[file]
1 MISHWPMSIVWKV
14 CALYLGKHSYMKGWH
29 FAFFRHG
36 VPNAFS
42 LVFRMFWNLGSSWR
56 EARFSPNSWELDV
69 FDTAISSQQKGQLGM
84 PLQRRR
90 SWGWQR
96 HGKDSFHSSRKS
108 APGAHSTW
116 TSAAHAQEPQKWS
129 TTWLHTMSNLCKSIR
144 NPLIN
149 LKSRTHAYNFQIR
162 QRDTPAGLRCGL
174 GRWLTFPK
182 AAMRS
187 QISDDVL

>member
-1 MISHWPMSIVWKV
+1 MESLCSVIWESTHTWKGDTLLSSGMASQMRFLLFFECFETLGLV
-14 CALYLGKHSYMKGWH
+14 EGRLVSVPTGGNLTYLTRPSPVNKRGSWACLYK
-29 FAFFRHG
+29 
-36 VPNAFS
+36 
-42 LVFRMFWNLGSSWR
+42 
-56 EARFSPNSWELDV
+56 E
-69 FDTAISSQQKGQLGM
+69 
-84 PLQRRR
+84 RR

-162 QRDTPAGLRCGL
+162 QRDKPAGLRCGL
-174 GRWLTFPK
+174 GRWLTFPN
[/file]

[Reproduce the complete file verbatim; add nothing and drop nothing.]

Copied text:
1 MISHWPMSIVWKV
14 CALYLGKHSYMKGWH
29 FAFFRHG
36 VPNAFS
42 LVFRMFWNLGSSWR
56 EARFSPNSWELDV
69 FDTAISSQQKGQLGM
84 PLQRRR
90 SWGWQR
96 HGKDSFHSSRKS
108 APGAHSTW
116 TSAAHAQEPQKWS
129 TTWLHTMSNLCKSIR
144 NPLIN
149 LKSRTHAYNFQIR
162 QRDTPAGLRCGL
174 GRWLTFPK
182 AAMRS
187 QISDDVL

>member
-1 MISHWPMSIVWKV
+1 MESLCSVIWESTHTWKGDTLLSSGMASQMRFLLFFECFETLGLV
-14 CALYLGKHSYMKGWH
+14 EGRLVSVPTGGNLTYLTRPSPVNKRGSWACLYK
-29 FAFFRHG
+29 
-36 VPNAFS
+36 
-42 LVFRMFWNLGSSWR
+42 
-56 EARFSPNSWELDV
+56 E
-69 FDTAISSQQKGQLGM
+69 
-84 PLQRRR
+84 RR

-162 QRDTPAGLRCGL
+162 QRDKPAGLRCGL
-174 GRWLTFPK
+174 GRWLTFPN